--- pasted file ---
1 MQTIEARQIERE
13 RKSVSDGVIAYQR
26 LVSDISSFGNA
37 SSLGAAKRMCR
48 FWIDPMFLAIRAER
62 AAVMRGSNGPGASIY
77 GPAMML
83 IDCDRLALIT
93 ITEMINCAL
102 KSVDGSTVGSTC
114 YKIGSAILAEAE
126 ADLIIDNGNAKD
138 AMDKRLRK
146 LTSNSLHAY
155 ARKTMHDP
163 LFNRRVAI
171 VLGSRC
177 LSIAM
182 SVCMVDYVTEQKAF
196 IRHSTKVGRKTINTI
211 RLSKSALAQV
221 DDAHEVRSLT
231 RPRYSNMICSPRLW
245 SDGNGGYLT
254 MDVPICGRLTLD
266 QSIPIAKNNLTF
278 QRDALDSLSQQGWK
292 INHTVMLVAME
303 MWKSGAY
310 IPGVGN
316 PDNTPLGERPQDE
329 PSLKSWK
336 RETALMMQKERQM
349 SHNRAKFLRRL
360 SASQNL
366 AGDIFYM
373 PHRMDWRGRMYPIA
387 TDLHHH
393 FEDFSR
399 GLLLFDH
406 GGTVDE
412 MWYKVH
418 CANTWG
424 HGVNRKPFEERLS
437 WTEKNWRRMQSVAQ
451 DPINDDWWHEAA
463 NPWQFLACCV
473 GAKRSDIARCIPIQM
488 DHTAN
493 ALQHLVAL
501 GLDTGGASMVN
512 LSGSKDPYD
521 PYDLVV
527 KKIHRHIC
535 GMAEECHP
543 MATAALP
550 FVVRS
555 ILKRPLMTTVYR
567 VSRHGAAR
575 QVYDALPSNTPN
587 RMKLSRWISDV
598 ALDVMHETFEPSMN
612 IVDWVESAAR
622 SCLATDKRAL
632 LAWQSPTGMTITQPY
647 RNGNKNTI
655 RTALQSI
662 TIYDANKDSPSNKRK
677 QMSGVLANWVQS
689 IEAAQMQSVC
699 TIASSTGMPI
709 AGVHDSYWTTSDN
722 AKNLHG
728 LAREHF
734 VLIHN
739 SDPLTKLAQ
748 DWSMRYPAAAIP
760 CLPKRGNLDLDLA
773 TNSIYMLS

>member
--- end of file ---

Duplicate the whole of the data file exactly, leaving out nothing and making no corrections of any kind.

1 MQTIEARQIERE
13 RKSVSDGVIAYQR
26 LVSDISSFGNA
37 SSLGAAKRMCR
48 FWIDPMFLAIRAER
62 AAVMRGSNGPGASIY
77 GPAMML
83 IDCDRLALIT
93 ITEMINCAL
102 KSVDGSTVGSTC
114 YKIGSAILAEAE
126 ADLIIDNGNAKD
138 AMDKRLRK
146 LTSNSLHAY
155 ARKTMHDP
163 LFNRRVAI
171 VLGSRC
177 LSIAM
182 SVCMVDYVTEQKAF
196 IRHSTKVGRKTINTI
211 RLSKSALAQV
221 DDAHEVRSLT
231 RPRYSNMICSPRLW
245 SDGNGGYLT
254 MDVPICGRLTLD
266 QSIPIAKNNLTF
278 QRDALDSLSQQGWK
292 INHTVMLVAME
303 MWKSGAY
310 IPGVGN
316 PDNTPLGERPQDE
329 PSLKSWK
336 RETALMMQKERQM
349 SHNRAKFLRRL
360 SASQNL
366 AGDIFYM
373 PHRMDWRGRMYPIA
387 TDLHHH
393 FEDFSR
399 GLLLFDH
406 GGTVDE
412 MWYKVH
418 CANTWG
424 HGVNRKPFEERLS
437 WTEKNWRRMQSVAQ
451 DPINDDWWHEAA
463 NPWQFLACCV
473 GAKRSDIARCIPIQM
488 DHTAN
493 ALQHLVAL
501 GLDTGGASMVN
512 LSGSKDPYD
521 PYDLVV
527 KKIHRHIC
535 GMAEECHP
543 MATAALP
550 FVVRS
555 ILKRPLMTTVYR
567 VSRHGAAR
575 QVYDALPSNTPN
587 RMKLSRWISDV
598 ALDVMHETFEPSMN
612 IVDWVESAAR
622 SCLATDKRAL
632 LAWQSPTGMTITQPY
647 RNGNKNTI
655 RTALQSI
662 TIYDANKDSPSNKRK
677 QMSGVLANWVQS
689 IEAAQMQSVC
699 TIASSTGMPI
709 AGVHDSYWTTSDN
722 AKNLHG
728 LAREHF
734 VLIHN
739 SDPLTKLAQ
748 DWSMRYPAAAIP
760 CLPKRGNLDLDLA
773 TNSIYMLS

>member